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The last one is Waimeya Canyon and as you can probably tell that it’s been a bit over processed. Why did i put these up there? Well it’s quite simple. One of my professors once told me that the end result doesn’t matter as much as the process in which you arrived there. Once you hand in the final draft, it’s done; but that process in how you got that draft can be used over and over again for other projects. So even though I’m not thrilled with any of these images, the process in how i got there, 7 bracketed images, photomerge 4, ACR, photoshop, is important to remember. Now i did learn tonight that using only a few images out of that bracketed set can lead to better results. Definetely more to play with. Something about this process I’m still not grasping and that’s okay because it means i need to get out more, practice more and best of all learn more.

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Images captured with Nikon D3, AF-S 24-70, AF-S 70-200 VRII, on Lexar UDMA Digital Film

The Last Shoot

I realize this comes a little late considering this past week the workshop ended but i wanted to post it none the less. The final shoot was with our good friend Paul. Paul is the best fire dancer on the islands. A title that he has worked to achieve and has the scars to prove it. Literally! His arms and legs are covered with burns and cuts from the devices he dances with. The impressive thing, besides the fact that he does this, is he taught himself how to do this kind of dancing. Impressive.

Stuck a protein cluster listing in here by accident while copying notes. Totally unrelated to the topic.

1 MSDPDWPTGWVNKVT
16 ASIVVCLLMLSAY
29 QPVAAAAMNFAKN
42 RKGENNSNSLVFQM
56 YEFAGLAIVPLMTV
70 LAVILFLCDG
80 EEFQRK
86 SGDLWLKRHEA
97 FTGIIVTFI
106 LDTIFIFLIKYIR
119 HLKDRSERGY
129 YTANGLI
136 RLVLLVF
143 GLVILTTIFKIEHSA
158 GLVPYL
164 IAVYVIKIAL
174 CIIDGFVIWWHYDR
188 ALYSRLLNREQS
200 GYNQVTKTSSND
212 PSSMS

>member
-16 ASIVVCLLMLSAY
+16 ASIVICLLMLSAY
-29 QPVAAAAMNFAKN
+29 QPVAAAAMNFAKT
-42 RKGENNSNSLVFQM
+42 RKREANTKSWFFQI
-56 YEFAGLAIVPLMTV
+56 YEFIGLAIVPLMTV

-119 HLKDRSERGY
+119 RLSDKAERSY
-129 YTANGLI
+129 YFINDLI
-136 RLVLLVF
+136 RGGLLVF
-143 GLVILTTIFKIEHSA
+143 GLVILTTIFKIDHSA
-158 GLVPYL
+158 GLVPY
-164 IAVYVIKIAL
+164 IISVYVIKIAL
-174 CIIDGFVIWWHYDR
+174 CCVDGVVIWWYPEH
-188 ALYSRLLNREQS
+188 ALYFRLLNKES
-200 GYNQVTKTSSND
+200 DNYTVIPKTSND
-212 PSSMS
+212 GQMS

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Before we photographed Paul we waited and putz’d along the beach. The best time to do the shoot was of course at dusk where the light from the flame would be more dramatic against the dark background. This being said the shoot itself was quite difficult to manage with thirty of us. Dad and Rc orchestrated it so that manual flash users would be together and TTL guys would be together. This way if anyone needed help in theory the guy next to him would be able to help. Now of course there was a settings setup before the torches were lit which also helped. As for myself i helped Dad by holding a single flash, operated by a Pocket Wizard, on a paint pole with an EZY Box. This was no easy feet. The wind kept blowing the EZY Box off making it difficult to hold. Plus with the fire i was worried the box would fly into Paul and we would have a disaster.

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As you can see from the shots above the differences between using flash and not using flash. Without flash the best bet was to go off the ambient light from the torches, increasing the ISO to around 1600 which is fine on the D3, and decreasing exposure compensation to -2. It worked most of the time producing some interesting results. Dad, Kevin and myself traded time with the flash so that we could all get some good shots. The shoot ended great, everyone got at least one shoot which is the whole point. It was the perfect way to end the workshop.